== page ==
How to Identify What Type of Software Developer Your Company Needs

March 16, 2022
Stela Gineva

How to Identify What Type of Software Developer Your Company Needs

March 16, 2022
Stela Gineva

Fast-growing tech companies often struggle to keep up with their expanding workload. Retention can be an issue, but many companies are hiring because their growth means they need more people on board.

Software developer employment in the US is projected to grow by 22% between 2020 to 2030, which is much faster than the average for all occupations. It is expected that there will be around 284,000 new software developer jobs created by 2028 in the US alone.

These numbers suggest HR departments and tech teams across the US will be busy creating job descriptions and hiring developers across all levels of experience.

But how should companies go about deciding what type of software developer they need for their team? Different levels of expertise and development can be expected at different experience stages.

Whether a team needs a junior, mid-level, or senior developer depends on the scope of the work and the experience and confidence necessary to complete it.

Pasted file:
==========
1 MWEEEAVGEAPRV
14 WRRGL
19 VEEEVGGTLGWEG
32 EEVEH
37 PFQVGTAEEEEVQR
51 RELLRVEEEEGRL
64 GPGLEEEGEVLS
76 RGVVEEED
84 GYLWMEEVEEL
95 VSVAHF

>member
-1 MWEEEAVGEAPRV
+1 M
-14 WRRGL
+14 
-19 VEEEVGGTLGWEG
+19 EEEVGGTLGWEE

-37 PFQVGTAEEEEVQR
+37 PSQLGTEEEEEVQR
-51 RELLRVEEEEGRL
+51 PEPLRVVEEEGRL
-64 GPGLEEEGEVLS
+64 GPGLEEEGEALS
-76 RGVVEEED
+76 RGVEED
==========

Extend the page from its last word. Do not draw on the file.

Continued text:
Junior software developers

Junior developers possess limited coding experience. Some may have just graduated, others may have spent just over a year in their first jobs.

Junior developers may have in-depth knowledge of basic coding languages such as JavaScript. Their understanding of the fundamentals of computer science will enable them to pick up new technologies quickly. They should be able to write basic code that works, and may have a limited understanding of best practices.

While junior developers may not be as experienced as their senior counterparts, they tend to have a passion for learning and developing, as well as a strong work ethic. They are also more malleable; their first jobs will shape their habits. There is an opportunity to instill the company's methodology and ways of working without having to deal with stubborn habits that need to be unlearned.

However, companies should keep in mind that junior developers may need longer to complete basic tasks than their more experienced counterparts. They may produce code with bugs more often. Their code is also likely to be unnecessarily complex. They are also more likely to require supervision than their more experienced counterparts.

Will a junior software developer meet the company's needs?

A junior developer could be exactly what your company needs. This is particularly the case if you're finding that your more experienced developers are wasting their time doing basic tasks like fixing simple bugs. Other tasks a junior developer can help your company with include:

  • Writing and testing basic code
  • Fixing software bugs and errors
  • Conducting user feedback sessions